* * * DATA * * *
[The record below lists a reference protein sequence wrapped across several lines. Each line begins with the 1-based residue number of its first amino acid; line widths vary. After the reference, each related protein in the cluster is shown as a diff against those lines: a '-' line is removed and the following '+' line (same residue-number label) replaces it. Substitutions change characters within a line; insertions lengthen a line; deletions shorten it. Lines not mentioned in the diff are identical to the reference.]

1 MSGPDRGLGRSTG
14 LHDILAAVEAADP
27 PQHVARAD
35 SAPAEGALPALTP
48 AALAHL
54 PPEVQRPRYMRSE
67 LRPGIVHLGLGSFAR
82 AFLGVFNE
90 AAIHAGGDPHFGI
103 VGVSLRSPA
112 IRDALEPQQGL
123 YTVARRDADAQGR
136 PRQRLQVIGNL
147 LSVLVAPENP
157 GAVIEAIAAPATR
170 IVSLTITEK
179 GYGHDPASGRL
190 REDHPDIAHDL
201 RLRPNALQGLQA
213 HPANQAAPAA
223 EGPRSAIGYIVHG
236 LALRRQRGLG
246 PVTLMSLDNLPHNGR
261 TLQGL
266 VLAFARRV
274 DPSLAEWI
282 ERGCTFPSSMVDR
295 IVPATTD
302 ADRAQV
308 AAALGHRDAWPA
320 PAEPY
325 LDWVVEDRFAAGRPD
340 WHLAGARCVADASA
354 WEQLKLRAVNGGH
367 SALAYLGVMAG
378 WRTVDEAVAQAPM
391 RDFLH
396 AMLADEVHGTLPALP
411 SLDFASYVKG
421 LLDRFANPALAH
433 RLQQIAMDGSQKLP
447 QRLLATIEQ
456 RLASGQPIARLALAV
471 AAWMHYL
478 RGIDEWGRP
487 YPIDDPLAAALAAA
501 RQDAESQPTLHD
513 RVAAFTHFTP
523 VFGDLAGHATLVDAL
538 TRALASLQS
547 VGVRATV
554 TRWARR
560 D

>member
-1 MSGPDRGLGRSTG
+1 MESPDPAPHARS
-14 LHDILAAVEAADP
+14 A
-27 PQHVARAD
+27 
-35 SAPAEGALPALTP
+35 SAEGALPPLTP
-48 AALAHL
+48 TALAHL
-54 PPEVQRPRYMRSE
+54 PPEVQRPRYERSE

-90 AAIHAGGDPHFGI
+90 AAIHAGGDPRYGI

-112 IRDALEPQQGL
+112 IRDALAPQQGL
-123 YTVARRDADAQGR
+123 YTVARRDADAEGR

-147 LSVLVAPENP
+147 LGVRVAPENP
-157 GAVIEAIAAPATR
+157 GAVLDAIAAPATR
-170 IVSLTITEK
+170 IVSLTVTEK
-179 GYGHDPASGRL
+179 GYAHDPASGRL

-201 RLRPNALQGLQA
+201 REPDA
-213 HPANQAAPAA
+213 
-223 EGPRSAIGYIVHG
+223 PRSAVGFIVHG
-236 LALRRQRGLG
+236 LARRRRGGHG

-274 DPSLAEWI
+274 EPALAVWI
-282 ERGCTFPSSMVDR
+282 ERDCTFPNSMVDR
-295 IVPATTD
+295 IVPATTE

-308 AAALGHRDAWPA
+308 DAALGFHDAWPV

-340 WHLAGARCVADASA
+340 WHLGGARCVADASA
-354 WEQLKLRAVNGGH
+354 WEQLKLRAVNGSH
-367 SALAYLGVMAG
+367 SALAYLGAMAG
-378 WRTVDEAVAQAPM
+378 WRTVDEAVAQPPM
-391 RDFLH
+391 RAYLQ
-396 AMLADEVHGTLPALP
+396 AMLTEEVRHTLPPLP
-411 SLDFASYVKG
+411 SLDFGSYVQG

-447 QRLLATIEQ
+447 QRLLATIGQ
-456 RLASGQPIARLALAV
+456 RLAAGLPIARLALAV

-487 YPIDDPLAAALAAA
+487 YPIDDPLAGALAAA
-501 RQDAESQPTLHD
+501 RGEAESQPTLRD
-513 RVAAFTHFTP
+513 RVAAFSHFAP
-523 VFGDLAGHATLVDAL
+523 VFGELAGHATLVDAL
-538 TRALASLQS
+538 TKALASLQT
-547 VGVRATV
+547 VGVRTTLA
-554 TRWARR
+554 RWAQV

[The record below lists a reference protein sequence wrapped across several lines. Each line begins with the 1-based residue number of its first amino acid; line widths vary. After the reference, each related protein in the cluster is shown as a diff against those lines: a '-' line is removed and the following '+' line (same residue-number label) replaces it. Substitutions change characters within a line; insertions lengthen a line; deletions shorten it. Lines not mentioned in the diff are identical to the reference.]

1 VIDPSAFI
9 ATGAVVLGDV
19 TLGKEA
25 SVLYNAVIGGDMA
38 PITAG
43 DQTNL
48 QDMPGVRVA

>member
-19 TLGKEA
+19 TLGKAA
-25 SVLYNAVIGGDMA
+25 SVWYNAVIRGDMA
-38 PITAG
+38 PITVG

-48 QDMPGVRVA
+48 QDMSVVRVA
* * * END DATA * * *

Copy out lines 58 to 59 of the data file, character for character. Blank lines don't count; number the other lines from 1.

-14 LHDILAAVEAADP
+14 A